Case Presentation: A previously healthy 57-year-old man with a history of chronic sinusitis who received the Ad26.COV2.S vaccination 13 days ago without incident presented to the ED with left lower extremity swelling and pain, left medial thigh ecchymosis, transient episodes of right hand paresthesia and weakness, severe headache with transient blurry vision, and progressively worsening dyspnea with minimal exertion. Symptoms began the day after endoscopic sinus surgery with septoplasty, turbinate reduction was completed 5 days ago. The initial evaluation at another hospital showed normal hemoglobin, platelets at 6 x 10^3/µL, and D-dimer at 114,166 ng/mL FEU. SARS-CoV-2 RNA was not detected on RT-PCR assay. Imaging studies showed left lower extremity deep venous thrombosis, bilateral pulmonary embolism, left frontoparietal subarachnoid hemorrhage and bilateral lacunar cerebellar infarcts. Dexamethasone 40 mg IV and 10 mg orally and 3 units of platelets were administered prior to transfer to our Neuroscience Intensive Care Unit.The timing of the Ad26.COV2.S vaccine, thrombocytopenia, and further workup including extensive occlusive thrombus throughout the superior sagittal sinus and positive PF4 ELISA were consistent with a diagnosis of thrombosis and thrombocytopenia syndrome (TTS). Starting on hospital day (HD) two, treatment included a non-heparin anticoagulation bivalirudin (HD2-5), methylprednisolone 1g (HD2-4), plasma exchange once to remove circulating antibodies (HD2), and intravenous immune immunoglobin 1 g/kg (HD2-3). By HD5, the platelet count normalized to 176 x 10^3/µL, and anti-PF4 ELISA was downtrending. A prednisone taper starting at 40mg was initiated, and bivalirudin was switched to rivaroxaban. By HD8, the patient was stable without further bleeding events, with resolution of headaches and focal deficits, and ultimately discharged. At 3-month follow-up in hematology clinic, patient remained symptom free, platelets were stable at 186 x 10^3/µL, and anti-PF4 ELISA was negative at 0.19 OD. Patient remains on therapeutic rivaroxaban to be reassessed at his six-month follow-up.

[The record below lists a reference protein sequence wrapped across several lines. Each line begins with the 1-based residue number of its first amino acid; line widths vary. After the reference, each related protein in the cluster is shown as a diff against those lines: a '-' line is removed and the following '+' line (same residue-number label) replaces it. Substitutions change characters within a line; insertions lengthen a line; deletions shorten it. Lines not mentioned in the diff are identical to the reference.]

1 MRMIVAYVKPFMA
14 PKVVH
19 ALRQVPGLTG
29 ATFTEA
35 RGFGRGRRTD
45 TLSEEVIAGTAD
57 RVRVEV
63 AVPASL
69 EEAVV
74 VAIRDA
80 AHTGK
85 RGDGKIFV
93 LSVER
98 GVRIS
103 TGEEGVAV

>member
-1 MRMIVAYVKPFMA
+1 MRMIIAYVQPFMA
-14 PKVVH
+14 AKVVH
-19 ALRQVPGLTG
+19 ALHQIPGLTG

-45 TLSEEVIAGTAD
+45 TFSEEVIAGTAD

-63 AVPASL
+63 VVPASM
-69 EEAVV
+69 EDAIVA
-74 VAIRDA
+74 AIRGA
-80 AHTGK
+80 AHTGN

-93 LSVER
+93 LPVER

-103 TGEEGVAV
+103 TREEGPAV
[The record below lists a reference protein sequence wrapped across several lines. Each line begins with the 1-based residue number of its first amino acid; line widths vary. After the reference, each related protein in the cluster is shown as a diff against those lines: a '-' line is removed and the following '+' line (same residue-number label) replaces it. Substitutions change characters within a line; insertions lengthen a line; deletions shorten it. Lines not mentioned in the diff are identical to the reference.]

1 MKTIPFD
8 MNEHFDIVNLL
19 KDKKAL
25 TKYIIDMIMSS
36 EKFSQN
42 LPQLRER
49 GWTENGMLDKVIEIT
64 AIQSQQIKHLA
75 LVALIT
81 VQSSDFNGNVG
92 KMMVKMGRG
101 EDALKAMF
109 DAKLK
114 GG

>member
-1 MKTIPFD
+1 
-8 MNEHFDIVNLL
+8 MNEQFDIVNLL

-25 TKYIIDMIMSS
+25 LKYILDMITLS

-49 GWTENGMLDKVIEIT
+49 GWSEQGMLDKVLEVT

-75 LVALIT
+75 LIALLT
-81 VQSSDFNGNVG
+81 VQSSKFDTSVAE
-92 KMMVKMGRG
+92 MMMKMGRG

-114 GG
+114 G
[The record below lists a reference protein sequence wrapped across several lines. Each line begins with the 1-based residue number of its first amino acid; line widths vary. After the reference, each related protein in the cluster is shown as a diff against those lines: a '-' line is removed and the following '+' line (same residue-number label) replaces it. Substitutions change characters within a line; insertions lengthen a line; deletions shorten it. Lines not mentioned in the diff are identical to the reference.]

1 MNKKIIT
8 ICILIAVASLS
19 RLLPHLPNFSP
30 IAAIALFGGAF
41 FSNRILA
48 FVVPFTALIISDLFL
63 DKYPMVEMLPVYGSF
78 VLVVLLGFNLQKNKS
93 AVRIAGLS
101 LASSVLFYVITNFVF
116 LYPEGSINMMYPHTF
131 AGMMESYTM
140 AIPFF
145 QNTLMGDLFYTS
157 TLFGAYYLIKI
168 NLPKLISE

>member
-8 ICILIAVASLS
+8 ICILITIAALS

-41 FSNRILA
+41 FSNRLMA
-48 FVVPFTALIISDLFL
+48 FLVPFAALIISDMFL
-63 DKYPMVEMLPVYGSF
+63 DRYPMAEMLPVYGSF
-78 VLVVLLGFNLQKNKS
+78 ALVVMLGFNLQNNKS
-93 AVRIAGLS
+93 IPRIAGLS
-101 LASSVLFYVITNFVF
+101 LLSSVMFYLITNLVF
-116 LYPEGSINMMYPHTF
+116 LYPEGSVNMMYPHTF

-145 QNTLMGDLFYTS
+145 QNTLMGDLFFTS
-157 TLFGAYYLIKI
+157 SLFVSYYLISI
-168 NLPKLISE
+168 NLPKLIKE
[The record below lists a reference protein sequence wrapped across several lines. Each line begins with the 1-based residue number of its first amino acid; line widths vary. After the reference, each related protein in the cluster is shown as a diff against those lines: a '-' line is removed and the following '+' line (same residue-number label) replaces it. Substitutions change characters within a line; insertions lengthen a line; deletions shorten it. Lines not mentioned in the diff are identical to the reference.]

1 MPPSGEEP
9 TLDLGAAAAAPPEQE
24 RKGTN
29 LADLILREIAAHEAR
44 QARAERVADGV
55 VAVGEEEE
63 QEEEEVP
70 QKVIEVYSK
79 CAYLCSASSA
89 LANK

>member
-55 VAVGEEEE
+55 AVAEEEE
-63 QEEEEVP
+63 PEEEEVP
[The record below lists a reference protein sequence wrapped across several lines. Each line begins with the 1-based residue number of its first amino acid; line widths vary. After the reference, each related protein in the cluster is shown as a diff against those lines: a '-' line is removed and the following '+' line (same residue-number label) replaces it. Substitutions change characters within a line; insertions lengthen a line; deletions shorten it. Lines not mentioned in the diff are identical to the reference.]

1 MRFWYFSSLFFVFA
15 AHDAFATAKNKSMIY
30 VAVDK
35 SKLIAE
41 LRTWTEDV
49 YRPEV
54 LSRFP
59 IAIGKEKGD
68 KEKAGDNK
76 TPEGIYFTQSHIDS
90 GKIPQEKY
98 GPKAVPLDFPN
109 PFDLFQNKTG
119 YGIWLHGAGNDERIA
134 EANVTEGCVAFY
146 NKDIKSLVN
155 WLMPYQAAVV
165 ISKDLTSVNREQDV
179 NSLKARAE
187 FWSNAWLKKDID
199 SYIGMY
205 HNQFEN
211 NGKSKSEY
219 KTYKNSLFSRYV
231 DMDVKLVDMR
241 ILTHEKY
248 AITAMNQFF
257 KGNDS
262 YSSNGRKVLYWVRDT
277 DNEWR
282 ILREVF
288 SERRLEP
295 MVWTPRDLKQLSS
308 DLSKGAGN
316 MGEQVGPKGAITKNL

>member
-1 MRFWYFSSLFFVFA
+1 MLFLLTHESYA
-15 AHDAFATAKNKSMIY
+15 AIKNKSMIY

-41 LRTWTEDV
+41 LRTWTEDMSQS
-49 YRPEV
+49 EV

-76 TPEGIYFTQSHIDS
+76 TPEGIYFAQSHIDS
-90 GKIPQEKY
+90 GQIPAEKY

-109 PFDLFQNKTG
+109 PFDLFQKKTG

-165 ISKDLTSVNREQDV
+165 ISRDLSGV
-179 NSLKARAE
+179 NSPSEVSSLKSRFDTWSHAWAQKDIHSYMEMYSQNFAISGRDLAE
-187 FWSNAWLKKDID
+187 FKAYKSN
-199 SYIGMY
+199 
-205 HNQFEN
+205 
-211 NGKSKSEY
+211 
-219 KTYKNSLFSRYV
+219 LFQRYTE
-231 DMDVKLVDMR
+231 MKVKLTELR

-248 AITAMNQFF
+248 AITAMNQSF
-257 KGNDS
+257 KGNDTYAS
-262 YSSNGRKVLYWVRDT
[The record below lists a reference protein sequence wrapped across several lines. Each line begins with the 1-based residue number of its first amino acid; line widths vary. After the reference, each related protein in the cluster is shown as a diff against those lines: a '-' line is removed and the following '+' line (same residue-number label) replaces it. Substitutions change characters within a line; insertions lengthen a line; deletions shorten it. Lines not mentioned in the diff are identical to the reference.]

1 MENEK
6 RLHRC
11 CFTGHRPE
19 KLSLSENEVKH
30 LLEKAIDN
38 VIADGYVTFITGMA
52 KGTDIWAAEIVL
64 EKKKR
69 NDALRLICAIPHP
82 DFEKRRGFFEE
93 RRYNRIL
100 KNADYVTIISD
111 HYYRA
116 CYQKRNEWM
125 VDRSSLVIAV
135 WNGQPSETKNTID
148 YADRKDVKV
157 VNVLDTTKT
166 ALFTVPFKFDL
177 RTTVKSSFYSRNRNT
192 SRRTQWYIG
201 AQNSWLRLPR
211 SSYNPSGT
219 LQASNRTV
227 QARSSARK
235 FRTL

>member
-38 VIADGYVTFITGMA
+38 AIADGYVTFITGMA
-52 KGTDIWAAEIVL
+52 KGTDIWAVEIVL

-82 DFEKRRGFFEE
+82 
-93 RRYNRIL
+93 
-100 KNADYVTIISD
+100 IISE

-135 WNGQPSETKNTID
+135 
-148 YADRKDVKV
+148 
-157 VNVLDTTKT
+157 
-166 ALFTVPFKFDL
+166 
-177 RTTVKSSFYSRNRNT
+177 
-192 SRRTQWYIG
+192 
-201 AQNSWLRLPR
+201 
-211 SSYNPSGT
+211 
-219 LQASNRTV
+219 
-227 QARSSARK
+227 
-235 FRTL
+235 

Discussion: As of May 7, 2021 in the United States, 28 cases of TTS following Ad26.COV2.S vaccination (22 female, 6 male) have been reported out of 8,739,657 total shots given, 19 of which had CVST. Our case is the first case report of a male with TTS and CVST following Ad26.COV2.S vaccination and the only case of TSS after surgery. Early recognition and prompt management is the key to improved patient outcomes. Severe, recurrent, or persistent symptoms including intense headache, abdominal and back pain, nausea and vomiting, vision and mental status changes, shortness of breath, leg pain and swelling, and/or bleeding and petechiae within 4 to 42 days following COVID-19 vaccination should prompt urgent evaluation by a medical provider.

Conclusions: While TTS is a clinically serious and potentially life-threatening condition, the risk is very low, and the benefits outweigh the risks. Continuing to work towards gaining public trust in the safety and efficacy of vaccination in protecting against COVID-19 is still of great importance especially with recent CDC approvals of COVID-19 booster vaccines and Pfizer vaccines for children 5 – 11 years old, continued hospitalizations and deaths, and the persistent burden of the COVID-19 pandemic on our society.

IMAGE 1: Hospitalization Platelet and anti-PF4 ELISA Trends and Treatments